Added to the meter, Impact set about improving safety at the mill. Some of the mill's steel walkways, suspended bone-shattering distances above ground, did not have railings. Davidson had them made.
Impact also upgraded parts of the mill equipment to improve throughput. The three ball mills, each of varying size, can now operate at about 500 tonnes per day, combined, but at the time of acquisition could only manage about half that.
The result of Impact's relatively nominal investments is clear, Davidson says.
"You walk around now and the equipment may not be as pretty as in Canada -- painted as nicely -- but it runs good," he says.
And run good it has. Davidson, an accountant by trade, has from the outset at the Royal Mines of Zacualpan stuck to a simple, if often difficult to follow, philosophy: Profit. "Can't survive in a bust without that," he says.
As in 2006 and 2007, Impact achieved that goal again in 2008 with net income of $662,100. It did so with production of 102,426 tonnes of mill feed, at an average rate of about 300 tonnes per day, producing 635,668 oz. silver, 813 tonnes lead and 1,053 tonnes zinc.
In the second quarter of 2009, metal production from 27,618 tonnes of mill feed hit 217,690 oz. silver, 258 tonnes lead and 292 tonnes zinc, a respective 80%, 96% and 75% improvement in production over the same quarter a year earlier.
Most of that production now comes from the Chivo mine, which Impact discovered in 2005 while it had the property under option. The Chivo vein, which pinches and swells into shoots of mineralization, is a few metres thick and frequently high grade. In 2008, for instance, Impact drilled as much as 1.9 metres grading 3,902 grams silver per tonne, 1.34 grams gold, 3.96% zinc and 2.16% lead (though silver grades more typically fall in the 150-to 300-gram range.)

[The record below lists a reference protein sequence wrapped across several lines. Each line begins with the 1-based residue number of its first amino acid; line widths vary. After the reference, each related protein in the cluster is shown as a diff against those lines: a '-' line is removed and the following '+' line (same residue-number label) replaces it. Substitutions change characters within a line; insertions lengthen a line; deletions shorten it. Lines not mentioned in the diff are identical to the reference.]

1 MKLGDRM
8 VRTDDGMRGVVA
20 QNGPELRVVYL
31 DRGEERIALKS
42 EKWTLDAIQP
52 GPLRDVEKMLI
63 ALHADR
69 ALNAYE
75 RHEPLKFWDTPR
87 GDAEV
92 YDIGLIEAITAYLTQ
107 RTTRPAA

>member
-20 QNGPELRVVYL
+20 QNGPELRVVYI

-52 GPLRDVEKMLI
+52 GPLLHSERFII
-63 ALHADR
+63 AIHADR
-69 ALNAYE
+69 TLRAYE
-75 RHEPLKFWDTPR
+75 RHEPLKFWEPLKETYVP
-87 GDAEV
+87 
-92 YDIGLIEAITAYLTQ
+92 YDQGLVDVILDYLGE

The profits and revenues from Chivo have helped not only to maintain a viable mining operation in Zacualpan, notably without any layoffs, but also to support an aggressive exploration program that has identified numerous targets with the real potential of becoming Impact's next mine.
A few hundred metres underground in Chivo, the difference between what mining was under the control of the former owner, the Mexican car salesman, and what it is now with Impact at the helm is clear to Ricardo Lopez, Impact's general manager of operations. Now, he says, there is more security and far more future mill feed defined.
"Before -- exploration -- there was basically none," says Lopez, who has been working at the mine for 13 years. He also notes proudly, as we watch underground drillers remove freshly extracted core, that his son, who had been studying to become an accountant, has since switched his major to mine engineering.
Indeed, Davidson says that over the last three years, Impact has gone from thinking about where it would get mill feed on a two-month horizon to the point where it is now beginning to plan several years down the road.
Beyond Chivo, Impact is rapidly advancing a new vein, Nocha Buena, to a production decision. At Nocha, Impact has drilled a pattern of 50-metre horizontal and vertical drill holes and outlined what Davidson and Gorzynski have begun talking about as Impact's next mine.
In its latest press release announcing drill results from Nocha, for instance, Impact states that mining engineering and metallurgical studies are "now moving Nocha Buena toward a near-term production decision as it is located within easy hauling distance of Impact's operating processing plant at Guadalupe (Royal Mines of Zacualpan), much of it on a paved road."
Gorzynski estimates with Nocha Buena online, mill throughput would come close to about 500 tonnes per day at the Zacualpan mill.
So far drilling at Nocha has defined a wide northwesterly trending vein system over about 300 hundred metres of strike that shows fairly consistent silver and gold mineralization. Hole 28, for example, recently intercepted 13.5 metres grading 158 grams silver and 0.3 gram gold and hole 27 hit 4 metres grading 368 grams silver and 0.3 gram gold.
Impact has also outlined two small open-pit targets, the Capire-Aurora I project, contained within a 200-sq.-km set of concessions adjacent to and south of the 272-sq.-km Zacualpan properties. Impact picked up the property, which it calls the Mamatla district, from ValGold Resources (VAL-V, VALGF-O) in 2008.
Unlike Zacualpan, the Mamatla district primarily holds volcano-genic massive sulphide (VMS) targets as opposed to the epithermal vein systems Impact has been defining in zones around the Royal Mines of Zacualpan.